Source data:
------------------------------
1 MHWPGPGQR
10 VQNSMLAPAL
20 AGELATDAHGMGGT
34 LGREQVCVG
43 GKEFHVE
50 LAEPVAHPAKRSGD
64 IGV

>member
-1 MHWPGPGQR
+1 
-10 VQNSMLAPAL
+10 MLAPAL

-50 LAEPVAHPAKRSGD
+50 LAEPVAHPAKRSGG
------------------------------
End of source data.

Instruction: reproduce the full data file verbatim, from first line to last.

1 MHWPGPGQR
10 VQNSMLAPAL
20 AGELATDAHGMGGT
34 LGREQVCVG
43 GKEFHVE
50 LAEPVAHPAKRSGD
64 IGV

>member
-1 MHWPGPGQR
+1 
-10 VQNSMLAPAL
+10 MLAPAL

-50 LAEPVAHPAKRSGD
+50 LAEPVAHPAKRSGG